Why do you write crime fiction?

The simple answer is I love reading crime fiction and watching crime dramas on the TV.

I also love humour, such as Tom Sharpe, but my bookshelves and Kindle are filled with crime novels, mainly Sue Grafton, Peter James, LJ Ross, Rachel Amphlett, Michael Wood and Ellie Griffiths.

I also have a copy of To Kill A Mocking Bird by Harper Lee, but that’s the best book ever written as far as I’m concerned.

Puzzles have always fascinated me. I love cryptic crosswords because you have to think laterally. I love word games and riddles. Solving puzzles is the challenge – the mental agility needed, often combined with logic and deduction. I also remain fascinated by anything that’s unknown or in doubt. This allows me to speculate and wonder, enjoy conspiracy theories, make up my own answers and generally look at the world in a different way.

Scooby DooThen there’s an amazing variety in crime fiction and drama. I grew up watching Columbo, Scooby Doo, The Rockford Files, The Sweeney and many more. I read the Famous Five, Agatha Christie, Ian Fleming, Arthur Conan Doyle. Later, I fell in love with series like Miss Marple and Inspector Morse.

But no one had ever written about an environmental health officer solving murders. I loved my work and knew it would add an extra dimension to my stories. The irreverent humour comes naturally with the writing and the character of Kent Fisher.

It took many years, and several incarnations before Kent Fisher became real and realistic enough to carry a story. I had to learn my craft and draw on the techniques I studied from authors like Agatha Christie.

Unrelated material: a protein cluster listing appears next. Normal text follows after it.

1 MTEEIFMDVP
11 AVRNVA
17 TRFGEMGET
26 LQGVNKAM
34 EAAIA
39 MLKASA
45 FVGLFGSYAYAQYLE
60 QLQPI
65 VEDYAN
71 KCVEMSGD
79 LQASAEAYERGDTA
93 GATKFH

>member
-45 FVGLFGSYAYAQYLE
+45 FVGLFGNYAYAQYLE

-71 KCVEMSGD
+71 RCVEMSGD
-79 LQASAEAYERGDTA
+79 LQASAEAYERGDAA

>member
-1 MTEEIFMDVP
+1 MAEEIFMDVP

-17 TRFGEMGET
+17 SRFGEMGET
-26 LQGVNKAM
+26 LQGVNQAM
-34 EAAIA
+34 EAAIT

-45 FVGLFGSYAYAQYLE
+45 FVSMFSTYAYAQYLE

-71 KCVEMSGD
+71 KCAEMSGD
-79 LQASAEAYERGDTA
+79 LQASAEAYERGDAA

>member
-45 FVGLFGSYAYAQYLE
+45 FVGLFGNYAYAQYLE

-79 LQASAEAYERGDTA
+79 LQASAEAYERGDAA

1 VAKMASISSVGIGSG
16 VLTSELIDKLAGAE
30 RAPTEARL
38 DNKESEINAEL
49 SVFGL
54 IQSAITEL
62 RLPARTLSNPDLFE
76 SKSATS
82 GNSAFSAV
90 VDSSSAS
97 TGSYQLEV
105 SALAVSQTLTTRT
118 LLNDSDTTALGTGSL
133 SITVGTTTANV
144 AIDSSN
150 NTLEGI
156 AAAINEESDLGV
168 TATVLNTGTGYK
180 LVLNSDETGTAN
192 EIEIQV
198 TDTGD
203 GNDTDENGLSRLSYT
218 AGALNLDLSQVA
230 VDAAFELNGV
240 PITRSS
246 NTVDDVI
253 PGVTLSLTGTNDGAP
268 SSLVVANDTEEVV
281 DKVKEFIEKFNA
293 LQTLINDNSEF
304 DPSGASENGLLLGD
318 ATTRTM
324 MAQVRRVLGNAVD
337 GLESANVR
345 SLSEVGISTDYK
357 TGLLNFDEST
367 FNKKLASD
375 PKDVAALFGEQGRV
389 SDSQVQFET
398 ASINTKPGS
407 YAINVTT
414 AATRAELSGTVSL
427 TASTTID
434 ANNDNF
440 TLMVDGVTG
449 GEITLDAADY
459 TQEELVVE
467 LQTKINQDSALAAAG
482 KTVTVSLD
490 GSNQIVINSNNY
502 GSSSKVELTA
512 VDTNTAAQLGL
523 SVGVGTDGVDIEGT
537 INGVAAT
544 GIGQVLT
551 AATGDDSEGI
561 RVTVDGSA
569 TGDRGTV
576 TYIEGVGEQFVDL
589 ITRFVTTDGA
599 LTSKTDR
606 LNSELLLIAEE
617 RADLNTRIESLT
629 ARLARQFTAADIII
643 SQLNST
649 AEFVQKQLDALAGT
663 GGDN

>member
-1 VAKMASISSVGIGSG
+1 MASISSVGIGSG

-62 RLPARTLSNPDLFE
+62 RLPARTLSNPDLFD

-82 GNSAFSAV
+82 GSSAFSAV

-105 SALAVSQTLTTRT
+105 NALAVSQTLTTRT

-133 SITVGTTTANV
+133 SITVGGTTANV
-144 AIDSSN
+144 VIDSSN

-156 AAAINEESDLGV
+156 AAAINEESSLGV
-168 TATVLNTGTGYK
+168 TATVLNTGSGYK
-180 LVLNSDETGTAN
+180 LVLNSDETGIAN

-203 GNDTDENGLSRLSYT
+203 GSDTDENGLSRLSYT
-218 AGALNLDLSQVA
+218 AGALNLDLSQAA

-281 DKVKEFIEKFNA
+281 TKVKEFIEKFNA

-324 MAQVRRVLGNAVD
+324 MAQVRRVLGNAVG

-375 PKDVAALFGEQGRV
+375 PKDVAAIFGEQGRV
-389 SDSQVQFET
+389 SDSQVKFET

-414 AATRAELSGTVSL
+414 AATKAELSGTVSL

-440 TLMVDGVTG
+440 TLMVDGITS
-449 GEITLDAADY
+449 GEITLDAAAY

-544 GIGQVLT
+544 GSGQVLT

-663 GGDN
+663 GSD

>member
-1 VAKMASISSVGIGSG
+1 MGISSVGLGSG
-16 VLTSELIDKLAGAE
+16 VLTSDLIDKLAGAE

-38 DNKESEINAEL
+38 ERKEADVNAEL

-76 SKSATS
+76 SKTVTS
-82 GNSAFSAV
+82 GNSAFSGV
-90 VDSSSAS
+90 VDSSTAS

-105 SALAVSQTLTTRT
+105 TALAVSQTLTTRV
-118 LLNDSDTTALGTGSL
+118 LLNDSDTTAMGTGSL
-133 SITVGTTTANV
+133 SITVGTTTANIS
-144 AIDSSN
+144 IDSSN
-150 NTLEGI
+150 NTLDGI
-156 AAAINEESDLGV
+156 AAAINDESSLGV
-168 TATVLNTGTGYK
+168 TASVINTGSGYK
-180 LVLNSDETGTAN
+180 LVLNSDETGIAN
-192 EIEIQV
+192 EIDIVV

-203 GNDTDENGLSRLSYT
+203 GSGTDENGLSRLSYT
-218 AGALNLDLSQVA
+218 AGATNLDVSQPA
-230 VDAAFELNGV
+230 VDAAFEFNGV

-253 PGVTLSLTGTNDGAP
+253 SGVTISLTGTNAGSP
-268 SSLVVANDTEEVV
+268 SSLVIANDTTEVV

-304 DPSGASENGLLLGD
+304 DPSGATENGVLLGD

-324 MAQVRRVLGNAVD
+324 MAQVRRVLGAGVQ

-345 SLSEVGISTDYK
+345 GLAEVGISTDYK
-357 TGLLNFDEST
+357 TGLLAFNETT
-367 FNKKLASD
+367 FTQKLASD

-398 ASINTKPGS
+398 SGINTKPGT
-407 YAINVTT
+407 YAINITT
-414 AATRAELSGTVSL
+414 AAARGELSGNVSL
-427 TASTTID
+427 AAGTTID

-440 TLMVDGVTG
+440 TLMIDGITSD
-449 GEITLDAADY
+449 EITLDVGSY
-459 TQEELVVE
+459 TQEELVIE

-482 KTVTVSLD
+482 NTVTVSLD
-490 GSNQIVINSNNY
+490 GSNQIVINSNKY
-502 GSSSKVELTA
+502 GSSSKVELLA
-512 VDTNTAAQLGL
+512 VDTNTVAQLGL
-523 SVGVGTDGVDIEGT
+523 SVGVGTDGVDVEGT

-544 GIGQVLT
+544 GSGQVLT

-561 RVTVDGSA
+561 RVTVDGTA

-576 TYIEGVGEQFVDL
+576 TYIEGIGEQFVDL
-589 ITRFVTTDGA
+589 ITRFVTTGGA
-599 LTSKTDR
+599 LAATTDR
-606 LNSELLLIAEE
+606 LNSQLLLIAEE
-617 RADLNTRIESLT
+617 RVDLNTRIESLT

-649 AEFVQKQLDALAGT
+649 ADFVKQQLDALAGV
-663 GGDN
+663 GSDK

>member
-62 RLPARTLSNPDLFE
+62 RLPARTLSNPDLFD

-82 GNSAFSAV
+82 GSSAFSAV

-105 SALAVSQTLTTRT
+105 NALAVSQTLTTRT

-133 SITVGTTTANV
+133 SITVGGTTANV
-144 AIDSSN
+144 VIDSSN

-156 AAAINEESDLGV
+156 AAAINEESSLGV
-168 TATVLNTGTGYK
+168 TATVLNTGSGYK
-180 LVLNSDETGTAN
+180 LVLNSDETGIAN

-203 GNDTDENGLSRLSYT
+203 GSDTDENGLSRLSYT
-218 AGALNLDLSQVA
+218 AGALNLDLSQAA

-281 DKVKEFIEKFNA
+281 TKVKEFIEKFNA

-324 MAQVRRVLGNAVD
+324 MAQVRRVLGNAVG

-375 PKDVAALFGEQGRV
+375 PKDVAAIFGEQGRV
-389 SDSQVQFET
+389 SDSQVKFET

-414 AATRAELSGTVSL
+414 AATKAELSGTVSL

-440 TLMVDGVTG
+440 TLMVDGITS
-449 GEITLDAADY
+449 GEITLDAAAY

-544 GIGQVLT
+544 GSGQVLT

But I never doubted that I wanted to write crime novels.

How much planning goes into the Kent Fisher Mysteries?

The simple answer is it depends.

No Remorse, the latest novel, started with an opening line and a luxury residential home as a setting. I knew there would be a trail to follow into Anthony Trimble’s past, but little idea what Kent would uncover. Not much planning.

By contrast, I had at least two Lever Arch files of handwritten notes and a lot on computer for No Accident. This was partly because I wrote the story after No Bodies, which then became the second novel. I needed to dovetail No Accident into the second story, which required a lot of plotting and planning.

You may also have read that in No Accident, Kent couldn’t find the clues to solve the murder, it was so cleverly plotted. I made three attempts to overcome this problem, writing reams of notes, considering different ideas until I lost the will to live. It was only after Penmore Press offered me a contract to publish No Accident that I found the answer.

Similarly, No Bodies was planned in some detail. With two main plots and a number of subplots to deliver, the story could have come off the rails. And, having now written No Accident, a lot of issues in the back story had changed. For instance, in the original No Bodies, Kent was in love with Gemma’s mother, Sarah, the local vet. The tension was Gemma’s antagonism to this and threats to tell her mother what she and Kent had got up to.